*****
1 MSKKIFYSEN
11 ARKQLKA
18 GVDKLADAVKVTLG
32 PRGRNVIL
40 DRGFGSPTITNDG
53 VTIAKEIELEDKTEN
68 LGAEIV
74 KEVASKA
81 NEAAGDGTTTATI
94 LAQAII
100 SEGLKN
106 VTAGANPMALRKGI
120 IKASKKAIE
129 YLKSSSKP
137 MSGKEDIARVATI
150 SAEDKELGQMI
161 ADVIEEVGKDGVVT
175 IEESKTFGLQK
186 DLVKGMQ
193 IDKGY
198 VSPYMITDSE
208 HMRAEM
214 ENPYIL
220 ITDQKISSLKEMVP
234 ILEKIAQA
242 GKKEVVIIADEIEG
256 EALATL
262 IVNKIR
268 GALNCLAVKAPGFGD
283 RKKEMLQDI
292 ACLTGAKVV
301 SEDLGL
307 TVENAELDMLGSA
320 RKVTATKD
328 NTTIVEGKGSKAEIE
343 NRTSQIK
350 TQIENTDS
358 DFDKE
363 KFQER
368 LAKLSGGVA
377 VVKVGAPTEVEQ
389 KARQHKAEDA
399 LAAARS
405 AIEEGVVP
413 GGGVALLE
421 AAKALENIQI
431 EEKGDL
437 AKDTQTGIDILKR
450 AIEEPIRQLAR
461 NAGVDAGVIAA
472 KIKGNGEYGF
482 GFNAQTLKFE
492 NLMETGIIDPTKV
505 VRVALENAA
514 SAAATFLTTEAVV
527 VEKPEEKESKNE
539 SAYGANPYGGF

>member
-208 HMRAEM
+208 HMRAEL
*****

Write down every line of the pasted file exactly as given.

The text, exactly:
1 MSKKIFYSEN
11 ARKQLKA
18 GVDKLADAVKVTLG
32 PRGRNVIL
40 DRGFGSPTITNDG
53 VTIAKEIELEDKTEN
68 LGAEIV
74 KEVASKA
81 NEAAGDGTTTATI
94 LAQAII
100 SEGLKN
106 VTAGANPMALRKGI
120 IKASKKAIE
129 YLKSSSKP
137 MSGKEDIARVATI
150 SAEDKELGQMI
161 ADVIEEVGKDGVVT
175 IEESKTFGLQK
186 DLVKGMQ
193 IDKGY
198 VSPYMITDSE
208 HMRAEM
214 ENPYIL
220 ITDQKISSLKEMVP
234 ILEKIAQA
242 GKKEVVIIADEIEG
256 EALATL
262 IVNKIR
268 GALNCLAVKAPGFGD
283 RKKEMLQDI
292 ACLTGAKVV
301 SEDLGL
307 TVENAELDMLGSA
320 RKVTATKD
328 NTTIVEGKGSKAEIE
343 NRTSQIK
350 TQIENTDS
358 DFDKE
363 KFQER
368 LAKLSGGVA
377 VVKVGAPTEVEQ
389 KARQHKAEDA
399 LAAARS
405 AIEEGVVP
413 GGGVALLE
421 AAKALENIQI
431 EEKGDL
437 AKDTQTGIDILKR
450 AIEEPIRQLAR
461 NAGVDAGVIAA
472 KIKGNGEYGF
482 GFNAQTLKFE
492 NLMETGIIDPTKV
505 VRVALENAA
514 SAAATFLTTEAVV
527 VEKPEEKESKNE
539 SAYGANPYGGF

>member
-208 HMRAEM
+208 HMRAEL